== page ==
Meanwhile, the US Federal Highway Administration, which approved the use of the Clearview font on highway signs in place of the traditional Highway Gothic, has now rescinded that approval, pointing out that much of the improved legibility attributed to Clearview was actually due simply to having new signs made. Worse, on hazard signs, Clearview offers no improvement and may make matters worse. Fortunately, no one’s going to have to go back and retrofit the signs they’ve already replaced once.
How do parents ponies pre-know the talent of their newborns? In many cases, the name seems to be very reflective of the talent, or of their eventual mark. I think if I were making up the universe I’d have the ponies be given one name at birth, and then take on another — kind of like how some Christian groups do baptismal names or confirmation names — when they do figure out their talent.
I, for one, would like to know Mrs Cake’s maiden name.
Also referred to as “aptronyms”, New Scientist journalist John Hoyland coined the term “nominative determinism” for these strange cases of people who seem inexorably drawn to their profession by virtue of their name.
He was led to the subject after a being alerted to a scientific paper by authors JW Splatt and D Weedon on the subject of incontinence, on the same day as seeing a book on the Arctic by a Mr Snowman.
The idea has something of a history, with psychologist Karl Jung suggesting in his 1952 book, Synchronicity, that there was a “sometimes quite grotesque coincidence between a man’s name and his peculiarities”.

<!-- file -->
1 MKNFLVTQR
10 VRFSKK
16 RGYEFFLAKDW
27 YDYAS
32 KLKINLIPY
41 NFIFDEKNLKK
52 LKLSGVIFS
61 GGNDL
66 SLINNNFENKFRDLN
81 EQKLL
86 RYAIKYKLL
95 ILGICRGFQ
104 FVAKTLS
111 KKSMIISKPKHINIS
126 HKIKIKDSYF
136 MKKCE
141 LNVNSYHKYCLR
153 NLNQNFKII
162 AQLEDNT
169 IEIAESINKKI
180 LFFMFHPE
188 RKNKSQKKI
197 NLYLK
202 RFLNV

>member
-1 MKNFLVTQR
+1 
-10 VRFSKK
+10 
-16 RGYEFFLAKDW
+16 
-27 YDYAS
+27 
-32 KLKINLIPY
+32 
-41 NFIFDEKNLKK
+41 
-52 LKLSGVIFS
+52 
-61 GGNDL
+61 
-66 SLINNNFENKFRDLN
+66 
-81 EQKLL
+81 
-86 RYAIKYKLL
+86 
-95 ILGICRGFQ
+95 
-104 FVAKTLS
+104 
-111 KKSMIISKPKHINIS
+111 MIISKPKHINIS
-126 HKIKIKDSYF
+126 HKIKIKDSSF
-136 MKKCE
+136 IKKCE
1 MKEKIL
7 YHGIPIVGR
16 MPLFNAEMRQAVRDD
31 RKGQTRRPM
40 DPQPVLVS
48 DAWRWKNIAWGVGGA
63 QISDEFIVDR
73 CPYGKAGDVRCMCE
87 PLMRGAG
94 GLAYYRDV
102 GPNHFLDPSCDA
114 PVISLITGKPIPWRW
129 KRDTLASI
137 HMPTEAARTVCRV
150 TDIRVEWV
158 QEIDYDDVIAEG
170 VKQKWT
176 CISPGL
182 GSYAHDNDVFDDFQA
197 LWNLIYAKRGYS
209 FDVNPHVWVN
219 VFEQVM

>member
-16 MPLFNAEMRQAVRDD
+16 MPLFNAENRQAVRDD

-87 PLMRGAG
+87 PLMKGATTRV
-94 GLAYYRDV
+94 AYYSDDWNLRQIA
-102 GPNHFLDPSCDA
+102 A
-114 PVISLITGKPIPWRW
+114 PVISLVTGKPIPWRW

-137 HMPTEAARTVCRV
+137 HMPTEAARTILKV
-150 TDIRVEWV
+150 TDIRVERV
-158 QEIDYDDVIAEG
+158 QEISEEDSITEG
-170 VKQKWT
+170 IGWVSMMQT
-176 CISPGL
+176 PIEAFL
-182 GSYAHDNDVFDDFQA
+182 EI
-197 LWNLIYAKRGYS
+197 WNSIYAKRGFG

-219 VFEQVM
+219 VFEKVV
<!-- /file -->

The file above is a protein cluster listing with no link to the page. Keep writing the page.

Daniel Ingram, who writes all those daffily infectious (or infectiously daffy) songs for My Little Pony: Friendship is Magic, has opened many career doors, and maybe blocked one:
I’ve been approached by some really unexpected clients as a result of MLP’s wide-reaching success. From large companies like Cirque du Soleil and Netflix to just unexpected people like Frank Zappa’s son, Ahmet, reaching out to congratulate me. I just finished a song for a hotel chain in Brazil because their marketing guy is a brony. MLP has opened up doors to write for some pretty cool celebrities too including “Weird Al” Yankovic and 2014 Tony Award winner Lena Hall. But the marketability is both a blessing and a curse. I’ve had a lot of success getting work writing music for children’s television, but I’ve struggled to find an agent that will take me seriously. I believe that will change in the next year or two. Anyone know a good songwriting agent?
By then, of course, he should have finished the MLP feature film, due fall 2017, which I suspect will mean the end of the TV series as well. In the meantime, though, he’s put some utterly fab stuff on his CV, including this Season Two delight that’s clearly not kid stuff:
Nonpareil, as the pony says. (Sam Vincent, who voiced either Flim or Flam — who can tell?¹ — was thinking of another animal: the song, he said, was an absolute bear to learn.)
¹ Just kidding. He was Flim. In some of the foreign versions, though, the same VA sang both Flim and Flam.
I don’t know anyone who’s signed up for YouTube’s Red service, which allows consumption of, one assumes, mass quantities of media for a monthly subscription fee. And up to this point, YouTube’s actual revenues from yours truly equaled the proverbial goose egg. Still, some things are worth paying for, and as an experiment — and in my capacity as a longtime non-subscriber to Discovery Family, which the cable company has pushed out to some far-distant Nosebleed Tier — I put up some coin of the realm yesterday to watch the newest episode of My Little Pony: Friendship is Magic, a show-business fable titled “The Mane Attraction,” ever-so-slightly based on George du Maurier’s Trilby. (The manipulative manager is named “Svengallop,” fercryingoutloud.) We’re talking $1.99, or $2.99 for actual HD. Mostly, I was curious to see how convoluted paying for an episode would be.
As it happens, the answer to that was “Not very,” since I already had a Google Wallet specified: two buttons, and the deed was done. (Your mileage may vary.) They are offering a season ticket — 26 episodes for approximately the price of ten — so I may do that for Season Six. After all, one must support the content creators at some level, and paying the cable company an extra $200 a year is not a level I’d consider useful.